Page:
“Where that becomes a challenge is the powers that be are located elsewhere, and decisions are being made halfway across the country for things that are local,” Pelletier said. “They don’t necessarily understand the complexities of the local market.”

Hassanein said it’s a good time to work in education because many colleges are prioritizing energy efficiency and carbon neutrality, and DOC is helping them achieve those goals over a number of years. “We’re at Mount Holyoke, Trinity, and Amherst right now, for example. Those are multi-year projects.”

Some of this work is still in its infancy, he added, but it’s expanding quickly. “It’s definitely a great place to be. Almost every academic institution has a goal established, with a deadline, and until now, they’ve been kind of waiting because the technologies have been changing at a rapid pace, so they didn’t want to invest a lot too early and realize that it’s outdated. But now, the clock is ticking, and they’re all in full motion.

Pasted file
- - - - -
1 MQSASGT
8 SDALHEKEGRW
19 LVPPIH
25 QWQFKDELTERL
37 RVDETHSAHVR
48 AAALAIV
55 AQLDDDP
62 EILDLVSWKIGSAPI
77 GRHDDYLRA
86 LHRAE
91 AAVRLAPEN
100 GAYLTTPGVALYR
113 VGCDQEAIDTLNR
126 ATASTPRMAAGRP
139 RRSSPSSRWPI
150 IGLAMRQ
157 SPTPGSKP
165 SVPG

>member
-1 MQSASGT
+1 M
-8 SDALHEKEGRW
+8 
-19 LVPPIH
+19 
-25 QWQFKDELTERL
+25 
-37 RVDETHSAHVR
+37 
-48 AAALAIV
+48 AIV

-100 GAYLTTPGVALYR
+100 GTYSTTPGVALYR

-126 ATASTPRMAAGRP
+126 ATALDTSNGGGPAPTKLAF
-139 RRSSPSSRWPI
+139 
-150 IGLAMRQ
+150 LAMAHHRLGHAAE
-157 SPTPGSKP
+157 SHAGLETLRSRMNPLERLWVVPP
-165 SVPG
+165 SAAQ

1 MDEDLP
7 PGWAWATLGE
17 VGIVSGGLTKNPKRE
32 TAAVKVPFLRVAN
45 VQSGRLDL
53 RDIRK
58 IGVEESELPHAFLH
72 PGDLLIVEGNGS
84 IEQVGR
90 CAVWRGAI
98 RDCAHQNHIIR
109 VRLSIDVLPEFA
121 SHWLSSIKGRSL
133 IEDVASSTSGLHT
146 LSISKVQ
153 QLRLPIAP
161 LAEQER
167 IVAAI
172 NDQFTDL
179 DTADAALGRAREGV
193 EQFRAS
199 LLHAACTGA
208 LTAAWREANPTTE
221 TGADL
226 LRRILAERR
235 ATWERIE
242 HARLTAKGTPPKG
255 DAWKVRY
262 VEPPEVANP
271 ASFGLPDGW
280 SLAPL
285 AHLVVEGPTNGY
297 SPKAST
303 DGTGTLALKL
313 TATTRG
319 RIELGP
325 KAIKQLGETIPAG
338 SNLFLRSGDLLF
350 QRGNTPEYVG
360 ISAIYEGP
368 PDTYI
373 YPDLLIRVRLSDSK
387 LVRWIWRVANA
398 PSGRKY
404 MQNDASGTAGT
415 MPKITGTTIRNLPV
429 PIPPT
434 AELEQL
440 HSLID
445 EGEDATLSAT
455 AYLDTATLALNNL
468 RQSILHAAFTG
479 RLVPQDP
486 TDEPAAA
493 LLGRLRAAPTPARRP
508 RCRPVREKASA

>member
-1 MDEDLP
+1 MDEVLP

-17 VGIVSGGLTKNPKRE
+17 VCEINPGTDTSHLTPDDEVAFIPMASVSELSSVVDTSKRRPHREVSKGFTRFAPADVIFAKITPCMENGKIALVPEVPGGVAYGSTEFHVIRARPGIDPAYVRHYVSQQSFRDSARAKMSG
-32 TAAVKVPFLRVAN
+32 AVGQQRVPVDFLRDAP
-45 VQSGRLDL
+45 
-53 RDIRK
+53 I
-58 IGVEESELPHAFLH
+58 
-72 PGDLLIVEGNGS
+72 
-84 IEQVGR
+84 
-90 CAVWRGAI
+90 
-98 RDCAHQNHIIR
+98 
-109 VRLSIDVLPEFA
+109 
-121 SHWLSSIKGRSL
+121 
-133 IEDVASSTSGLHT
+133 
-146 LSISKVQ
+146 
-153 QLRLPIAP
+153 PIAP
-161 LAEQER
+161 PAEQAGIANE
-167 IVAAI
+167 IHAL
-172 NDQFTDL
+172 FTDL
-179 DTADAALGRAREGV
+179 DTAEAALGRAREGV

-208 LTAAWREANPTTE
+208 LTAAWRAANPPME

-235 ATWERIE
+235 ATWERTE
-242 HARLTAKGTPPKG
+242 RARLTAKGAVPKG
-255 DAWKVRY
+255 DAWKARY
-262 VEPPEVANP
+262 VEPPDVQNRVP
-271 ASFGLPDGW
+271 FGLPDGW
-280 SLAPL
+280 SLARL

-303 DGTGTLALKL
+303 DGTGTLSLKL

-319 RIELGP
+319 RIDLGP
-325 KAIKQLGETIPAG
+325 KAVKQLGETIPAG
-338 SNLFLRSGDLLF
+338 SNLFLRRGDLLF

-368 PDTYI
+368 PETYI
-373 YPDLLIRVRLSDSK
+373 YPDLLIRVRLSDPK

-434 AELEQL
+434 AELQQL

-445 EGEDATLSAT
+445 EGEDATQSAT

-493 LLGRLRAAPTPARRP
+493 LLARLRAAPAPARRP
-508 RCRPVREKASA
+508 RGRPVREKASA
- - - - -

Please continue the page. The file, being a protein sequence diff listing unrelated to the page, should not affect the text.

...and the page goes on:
“We’re always evolving, and you have to be a company that’s nimble enough to evolve with the environment that you have,” Hassanein went on. “The continuous-change element is a really key part of any company’s success going forward.”

Fontaine agrees that sustainability, green building, and new technology are exciting elements of construction today, but he added that another aspect of his firm’s success is not getting too busy when times are busy.

“A lot of people will chase whatever the new sector is, whatever they think the new geography is; they want to grow just to grow and do as much volume as possible. Our goal is always to do as good a job as we can on projects where we can be successful and execute.”

Despite the workforce challenges, he added, “I think the industry is in a good place. It’s been a positive profession for the last 20-something years that I’ve been in it.”